The MTO was successful in the court case, and costs were awarded against the McKeans in the amount of $1,550.  The McKeans themselves had expended approximately $55,000 in legal costs.  Before the OMB, they sought to recover those costs under Section 32 of the Expropriations Act as costs incurred for the purpose of resolving their compensation claim related to the expropriation.  The OMB ruled in their favour:
The Board finds that if s. 32(1) is given its proper interpretation, the McKeans are entitled to compensation by the MTO for costs associated with the Court Proceedings. The Board finds that the McKeans actually incurred costs in association with the Court Proceedings and that these proceedings were for the purposes of determining compensation payable for the expropriation and injurious affection. But for the proceedings before the Court, the MTO could not have determined what lands would be expropriated or to what extent, and therefore what compensation would be payable to the McKeans.
As far as I know, this decision was not appealed and was not cited by the Federal Court of Appeal in its decision in the Smith v. Alliance Pipeline case.  While the facts of the two cases are not entirely the same, they are similar.  However, the main distinction between the cases is that in Smith the court costs were pursued as damages, while in McKean the court costs were pursued as costs under the Expropriations Act.  It seems less likely that court costs could be recoverable under the costs provision of the NEB Act since it provides only for costs incurred "in asserting that person's claim for compensation".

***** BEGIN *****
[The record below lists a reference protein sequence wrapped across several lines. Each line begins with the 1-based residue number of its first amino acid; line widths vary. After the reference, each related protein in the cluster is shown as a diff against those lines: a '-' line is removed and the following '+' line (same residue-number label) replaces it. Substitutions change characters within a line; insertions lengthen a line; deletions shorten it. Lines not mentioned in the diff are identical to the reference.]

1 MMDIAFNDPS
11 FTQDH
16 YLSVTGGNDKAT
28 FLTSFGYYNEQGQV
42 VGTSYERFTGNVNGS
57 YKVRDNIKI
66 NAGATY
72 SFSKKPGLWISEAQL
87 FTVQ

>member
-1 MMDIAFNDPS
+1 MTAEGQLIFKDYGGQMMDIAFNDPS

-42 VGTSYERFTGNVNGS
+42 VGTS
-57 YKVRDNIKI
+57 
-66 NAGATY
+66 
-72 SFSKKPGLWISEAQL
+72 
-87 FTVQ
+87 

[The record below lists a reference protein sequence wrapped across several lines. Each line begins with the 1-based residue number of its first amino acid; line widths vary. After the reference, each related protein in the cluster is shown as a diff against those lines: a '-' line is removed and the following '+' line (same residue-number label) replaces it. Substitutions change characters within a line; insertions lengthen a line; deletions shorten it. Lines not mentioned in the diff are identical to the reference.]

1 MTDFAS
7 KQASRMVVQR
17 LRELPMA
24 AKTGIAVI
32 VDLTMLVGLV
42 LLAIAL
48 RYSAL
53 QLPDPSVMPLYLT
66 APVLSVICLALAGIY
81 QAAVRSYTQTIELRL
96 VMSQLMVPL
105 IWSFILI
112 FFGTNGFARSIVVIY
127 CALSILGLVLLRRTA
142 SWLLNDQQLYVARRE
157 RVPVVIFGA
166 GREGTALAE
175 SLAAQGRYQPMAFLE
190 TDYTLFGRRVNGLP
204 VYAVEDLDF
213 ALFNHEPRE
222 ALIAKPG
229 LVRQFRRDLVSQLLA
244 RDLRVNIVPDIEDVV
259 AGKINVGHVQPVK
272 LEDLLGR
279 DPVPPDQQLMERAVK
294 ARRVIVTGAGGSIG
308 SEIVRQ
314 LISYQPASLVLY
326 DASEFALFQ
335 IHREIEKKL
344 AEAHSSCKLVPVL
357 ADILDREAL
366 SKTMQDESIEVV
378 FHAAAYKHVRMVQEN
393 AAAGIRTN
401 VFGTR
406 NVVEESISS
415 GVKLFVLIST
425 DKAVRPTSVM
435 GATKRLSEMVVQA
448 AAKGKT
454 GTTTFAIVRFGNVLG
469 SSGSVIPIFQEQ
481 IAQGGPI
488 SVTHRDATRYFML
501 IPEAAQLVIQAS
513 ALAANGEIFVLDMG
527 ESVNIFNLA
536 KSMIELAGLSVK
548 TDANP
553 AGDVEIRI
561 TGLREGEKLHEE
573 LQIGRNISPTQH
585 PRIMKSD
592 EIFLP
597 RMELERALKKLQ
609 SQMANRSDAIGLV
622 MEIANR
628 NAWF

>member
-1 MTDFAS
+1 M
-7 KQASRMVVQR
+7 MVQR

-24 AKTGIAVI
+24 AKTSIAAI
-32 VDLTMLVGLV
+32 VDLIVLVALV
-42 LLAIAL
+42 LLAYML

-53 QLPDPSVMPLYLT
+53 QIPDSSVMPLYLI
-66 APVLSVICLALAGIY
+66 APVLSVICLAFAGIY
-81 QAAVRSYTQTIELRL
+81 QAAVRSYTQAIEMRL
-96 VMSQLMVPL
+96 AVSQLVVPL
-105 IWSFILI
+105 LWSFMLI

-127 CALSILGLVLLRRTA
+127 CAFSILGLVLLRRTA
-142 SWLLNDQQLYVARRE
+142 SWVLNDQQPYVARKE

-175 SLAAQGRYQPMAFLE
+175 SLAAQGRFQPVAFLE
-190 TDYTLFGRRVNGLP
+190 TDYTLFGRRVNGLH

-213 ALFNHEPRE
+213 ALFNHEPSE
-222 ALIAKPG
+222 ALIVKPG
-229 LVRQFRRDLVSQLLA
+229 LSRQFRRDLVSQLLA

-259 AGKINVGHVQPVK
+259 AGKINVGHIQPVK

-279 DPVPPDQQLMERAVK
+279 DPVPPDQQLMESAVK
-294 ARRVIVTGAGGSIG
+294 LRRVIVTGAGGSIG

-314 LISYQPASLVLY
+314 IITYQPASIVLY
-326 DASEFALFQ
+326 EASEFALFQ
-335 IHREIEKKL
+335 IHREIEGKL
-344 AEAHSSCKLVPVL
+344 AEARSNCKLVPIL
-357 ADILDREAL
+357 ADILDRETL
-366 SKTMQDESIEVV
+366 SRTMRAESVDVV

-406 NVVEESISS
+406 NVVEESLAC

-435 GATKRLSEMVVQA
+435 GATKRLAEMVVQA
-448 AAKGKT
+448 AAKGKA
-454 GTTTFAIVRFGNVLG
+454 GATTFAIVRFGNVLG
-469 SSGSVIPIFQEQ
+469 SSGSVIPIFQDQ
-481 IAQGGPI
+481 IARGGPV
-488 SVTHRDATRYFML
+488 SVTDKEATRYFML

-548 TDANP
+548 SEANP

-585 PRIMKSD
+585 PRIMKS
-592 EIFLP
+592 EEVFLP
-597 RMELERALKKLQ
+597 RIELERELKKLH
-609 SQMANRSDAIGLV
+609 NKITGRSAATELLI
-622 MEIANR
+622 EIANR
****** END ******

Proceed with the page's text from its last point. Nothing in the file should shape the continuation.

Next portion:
Read the decision at: McLean v. Ministry of Transportation.  Thanks to Lindsay Lake at my firm for bringing this decision to my attention.

Wednesday, May 12, 2010

BP has fought safety measures for deepwater oil rigs since Clinton days

WASHINGTON - BP, the company that chartered the Deepwater Horizon oil rig that caught fire and sank in the Gulf of Mexico in April, spent years battling federal regulators ...

Read Noel Griese's full article at: Energy Pipeline News.

National Energy Board cancels Same Season Relief Well hearing

The National Energy Board (NEB) has now cancelled outright the hearing process announced in February to review the need for relief wells associated with offshore oil drilling.  In an earlier post I commented on the effect the BP disaster in the Gulf of Mexico has had on that hearing process and on the NEB's policy of "goal-oriented regulation".

Now, rather than addressing the particular question of relief wells (work on a relief well in the Gulf of Mexico is currently under way, but won't be ready for months), the NEB plans a general review of Arctic safety and environmental offshore drilling requirements.  The NEB says, "Full details of the review will be announced in the near future, when the focus in the Gulf of Mexico shifts from stopping the leak and protecting the environment to understanding what happened. The process will be public and consultative. The NEB will welcome the participation of other regulators in this process."